You grew up in two different settings yourself, both in a city and a village.
My siblings and I mostly grew up in the city. By the time we went to live in the village, we were still young and still going to school, and we were only there for a couple years. For me, all of these photographic opportunities — I don’t think I would’ve have had access to them if I was still in the village. There is only so much independence you can gain in each area you live in. That sentiment doesn’t apply to all types of jobs, of course — people are passionate about different things. Depending on where you are, and what your profession is, you might not profit if you’re just in the city; you might also need to be in rural areas too. It feels like there is always a balance needed for the experience.
When you took these photographs, you were still very young — you still are! What was it like to document teenagers when you’d just become a young adult yourself? Could you relate to them, or did you feel a sense of distance?
It was mixed. Sometimes I’d feel like, ‘Wow, they’re very young.’ Other times, I’d go to photograph in a familiar scene and think, ‘I’m having fun myself!’ It wasn’t me documenting the young people; it was me documenting the people of Uganda. We are a country that’s mostly young people. Once in a while, you see a really old person, but you don’t connect much with them because it’s mostly a young people country. For me, trying to narrow it down to teenagers was the best I could do; with over 78% of the country under age 30, I felt like I wouldn’t be able to tell a very specific story with anyone older. As you grow older, life can go very different ways and it’s hard to describe that.
Since you were trying to photograph each of the kids’ day-to-day lives, did you have to give them any direction?
Latif and Irene — those images were easy. They were really used to photos and everything just happened naturally. I told them not to look at me, ‘Just go about your life and I’ll be a fly on the wall. Don’t mind me.’ It worked really well because they’re used to these things. With Aidah, it was initially quite hard and I spent a lot of time with her. She was very shy and reserved, and for me to come in from the city and say, “This is what I’m doing” was difficult. It took a few times of going back and just chatting, trying to get into her life, meeting her friends. I think those first short visits helped a lot, and she was comfortable by the third visit.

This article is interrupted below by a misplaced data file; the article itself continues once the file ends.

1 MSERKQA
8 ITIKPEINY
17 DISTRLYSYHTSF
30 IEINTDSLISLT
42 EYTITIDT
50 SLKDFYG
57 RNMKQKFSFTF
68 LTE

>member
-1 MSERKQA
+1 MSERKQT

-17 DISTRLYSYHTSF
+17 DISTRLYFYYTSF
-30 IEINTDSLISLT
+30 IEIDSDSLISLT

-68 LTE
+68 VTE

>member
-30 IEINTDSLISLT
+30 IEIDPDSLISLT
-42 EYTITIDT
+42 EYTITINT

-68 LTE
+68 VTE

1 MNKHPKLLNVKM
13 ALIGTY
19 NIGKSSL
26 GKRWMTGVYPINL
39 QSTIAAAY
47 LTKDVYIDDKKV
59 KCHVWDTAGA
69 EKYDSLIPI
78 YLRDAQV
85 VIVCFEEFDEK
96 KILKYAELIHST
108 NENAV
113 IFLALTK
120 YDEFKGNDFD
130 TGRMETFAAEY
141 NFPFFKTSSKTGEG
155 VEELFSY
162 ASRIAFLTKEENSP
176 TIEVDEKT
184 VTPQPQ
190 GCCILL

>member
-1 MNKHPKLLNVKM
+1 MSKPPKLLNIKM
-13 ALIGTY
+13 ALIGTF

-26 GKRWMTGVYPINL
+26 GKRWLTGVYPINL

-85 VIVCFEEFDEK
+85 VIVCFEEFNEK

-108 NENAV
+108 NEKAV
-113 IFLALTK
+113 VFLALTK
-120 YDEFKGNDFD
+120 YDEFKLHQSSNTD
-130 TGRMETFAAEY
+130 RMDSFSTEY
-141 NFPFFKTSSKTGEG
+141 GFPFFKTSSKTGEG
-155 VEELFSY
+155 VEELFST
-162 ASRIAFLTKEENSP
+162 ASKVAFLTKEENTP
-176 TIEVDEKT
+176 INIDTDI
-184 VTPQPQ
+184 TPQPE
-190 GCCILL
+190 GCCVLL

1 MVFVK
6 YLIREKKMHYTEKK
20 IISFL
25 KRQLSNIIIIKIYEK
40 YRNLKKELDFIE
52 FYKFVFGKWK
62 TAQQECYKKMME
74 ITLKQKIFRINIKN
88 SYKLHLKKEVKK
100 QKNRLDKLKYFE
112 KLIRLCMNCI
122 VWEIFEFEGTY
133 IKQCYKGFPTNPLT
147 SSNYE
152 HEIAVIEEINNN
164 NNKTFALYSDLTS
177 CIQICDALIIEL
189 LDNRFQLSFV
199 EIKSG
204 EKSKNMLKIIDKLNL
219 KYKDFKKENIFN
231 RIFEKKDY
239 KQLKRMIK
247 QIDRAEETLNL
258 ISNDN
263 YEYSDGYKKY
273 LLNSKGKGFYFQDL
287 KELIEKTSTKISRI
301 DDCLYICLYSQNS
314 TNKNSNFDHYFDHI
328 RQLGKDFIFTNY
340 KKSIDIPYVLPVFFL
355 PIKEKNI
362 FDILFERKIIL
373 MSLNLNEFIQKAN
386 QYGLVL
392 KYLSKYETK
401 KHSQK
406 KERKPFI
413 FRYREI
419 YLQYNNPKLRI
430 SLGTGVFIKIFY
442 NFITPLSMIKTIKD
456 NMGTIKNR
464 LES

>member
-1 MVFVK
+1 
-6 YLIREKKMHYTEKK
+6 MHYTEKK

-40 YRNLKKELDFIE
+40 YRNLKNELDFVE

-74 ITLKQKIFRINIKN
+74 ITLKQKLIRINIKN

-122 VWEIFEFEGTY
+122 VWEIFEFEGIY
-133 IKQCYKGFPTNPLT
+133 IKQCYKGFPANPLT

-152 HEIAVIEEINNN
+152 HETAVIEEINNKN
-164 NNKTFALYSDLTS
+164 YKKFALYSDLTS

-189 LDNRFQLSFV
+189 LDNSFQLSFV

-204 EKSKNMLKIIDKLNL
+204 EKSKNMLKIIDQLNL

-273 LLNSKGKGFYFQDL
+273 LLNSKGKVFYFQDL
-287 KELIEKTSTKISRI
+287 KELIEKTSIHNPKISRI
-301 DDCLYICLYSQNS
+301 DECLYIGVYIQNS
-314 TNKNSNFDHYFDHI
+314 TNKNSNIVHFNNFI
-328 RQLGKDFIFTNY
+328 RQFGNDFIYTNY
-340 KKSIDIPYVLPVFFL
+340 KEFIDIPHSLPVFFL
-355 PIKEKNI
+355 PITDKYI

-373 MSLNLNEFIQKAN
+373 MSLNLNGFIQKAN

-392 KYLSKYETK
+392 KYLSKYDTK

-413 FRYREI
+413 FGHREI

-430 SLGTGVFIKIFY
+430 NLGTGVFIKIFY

You studied journalism. You’re not writing, but you’re still telling stories and reporting. How did photography become your preferred your medium for this?
When I was taking journalism classes, I wanted to be a writer. I wanted to tell all of these stories that I’m telling through photos, but through words. When I came across a very inspiring photo exhibition, I saw the images and I thought, “People won’t forget what they saw or what they felt when they saw these images.” I felt that the mind remembers a lot of what it sees, visually. I wanted the stories to truly sink in.
What are you currently working on now?
Of late, I’ve been working on a story — photos and video — about nodding syndrome. This is a disease that has been in Uganda for the past two decades, and the cause and treatment are both unknown. I received a grant for it. The disease is mostly prevalent in northern Uganda, and it affects children between five and 15 years old. It’s pretty bad. That the world isn’t talking about it, or that research isn’t being centred around it, makes me question a lot. I feel like maybe the world needs to know more about it.